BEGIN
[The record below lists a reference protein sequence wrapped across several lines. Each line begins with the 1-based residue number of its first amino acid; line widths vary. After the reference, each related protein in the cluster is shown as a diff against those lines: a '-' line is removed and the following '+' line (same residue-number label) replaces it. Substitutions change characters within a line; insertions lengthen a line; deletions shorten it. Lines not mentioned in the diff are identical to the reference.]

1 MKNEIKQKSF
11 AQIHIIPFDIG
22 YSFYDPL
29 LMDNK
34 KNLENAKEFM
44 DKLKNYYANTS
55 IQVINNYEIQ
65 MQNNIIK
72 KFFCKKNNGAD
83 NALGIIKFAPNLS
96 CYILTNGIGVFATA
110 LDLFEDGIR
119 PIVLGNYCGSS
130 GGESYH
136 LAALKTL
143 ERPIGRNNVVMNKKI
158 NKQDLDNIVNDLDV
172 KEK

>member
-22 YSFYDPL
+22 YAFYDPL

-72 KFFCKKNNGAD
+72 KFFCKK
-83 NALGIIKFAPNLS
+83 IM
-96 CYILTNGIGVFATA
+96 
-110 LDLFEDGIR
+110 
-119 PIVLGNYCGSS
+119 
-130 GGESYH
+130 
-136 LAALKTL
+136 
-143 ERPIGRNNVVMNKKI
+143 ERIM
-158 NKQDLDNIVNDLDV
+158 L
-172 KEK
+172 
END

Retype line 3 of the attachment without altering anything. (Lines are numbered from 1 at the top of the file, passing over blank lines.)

11 AQIHIIPFDIG